I came home from Vermont on Labor Day with a weighty bag of small plum-like tomatoes from my stepmother’s garden. I was housesitting for her and my father and part of my laborious duties included picking the ripe fruits from their vines. While the Sun Golds burst with the flavors of sun and summer, these more Roma-like tomatoes seemed better suited to gazpacho or a sauce.

The bag sat on my counter in Brooklyn for most of last week until it occurred to me to roast them, concentrating their flavors for a sweeter, more flavorful punch. I like raw tomatoes, I do. They’re one of August and September’s exquisite pleasures: slicing the juicy fruit, whether beefsteak or heirloom, seeds spilling over the edge of the cutting board. Layered with good buffalo mozzarella and basil, or just biting into one like a peach. But I find, after a while, I want my tomatoes cooked. I want the tastes condensed, the flavors warm. Maybe it’s just summer turning into fall.

So I decided I needed more tomatoes. I swung by my local farmer’s market Saturday after the tornado/tornahdo left Brooklyn and the sun came out blazing. A stand had a $1/lb bin of bruised tomatoes that needed a home – I was more than happy to adopt these forsaken ones. I lugged six pounds home for six bucks.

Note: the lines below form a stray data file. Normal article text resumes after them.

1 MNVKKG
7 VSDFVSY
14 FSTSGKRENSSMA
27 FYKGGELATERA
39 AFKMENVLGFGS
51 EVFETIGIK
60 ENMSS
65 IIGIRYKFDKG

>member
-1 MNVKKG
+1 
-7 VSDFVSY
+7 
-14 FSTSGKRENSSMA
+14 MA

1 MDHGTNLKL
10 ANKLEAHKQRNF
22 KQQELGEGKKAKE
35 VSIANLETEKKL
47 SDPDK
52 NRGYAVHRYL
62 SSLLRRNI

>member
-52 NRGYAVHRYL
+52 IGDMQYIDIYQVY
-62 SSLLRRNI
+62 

Once home I sliced all the tomatoes and arranged on a baking sheet, drizzling olive oil and salt on top. I roasted them in a 225 degree oven for one hour, a little more, turning once, until they were shriveled and syrupy. These are great to eat just like this – tossed with pasta, or on toast, in a salad, or mixed with rice. But I thought marinated in olive oil with the basil and garlic I brought home from Vermont would be even better. So quite unintentionally I found myself stuffing the roasted tomatoes into glass Ball jars and sealing their lids in baths of boiling water.

A friend came by and said, “you’re canning!” And so I was. Sort of. But I think of it more like cheating – preserving the rich flavors of summer without spending days on a factory line in my kitchen. It took all of a couple of hours to fill four Ball jars this weekend. I know that won’t get me through the winter, let alone fall. September? Maybe.

Roasted, marinated tomatoes, for fall

Tomatoes, any variety, the cheaper/uglier the better
Olive oil
Garlic
Salt
Chili peppers, optional
Basil, optional

1. Slice the tomatoes into wedges (unless very small in which case halve them). Arrange on a baking sheet and drizzle with olive oil and salt. Bake at 225 F for at least one hour, and up to one and a half hours.

2. Cool completely before transferring to a Ball or Mason jar with a sealing lid. Add a few cloves of crushed garlic to each jar, also adding basil and small dried peppers if you’d like. I add a dash more of Maldon salt. Pour olive oil in the jar until the tomatoes are coated and marinating in the oil.

3. Bring a large pot of water to boil. Turn down the heat to a vigorous simmer and add your jars with the lids on tight. Let sit in the simmering water for at least five minutes, or until the jars are sealed and the lid doesn’t pop when you push on the center.

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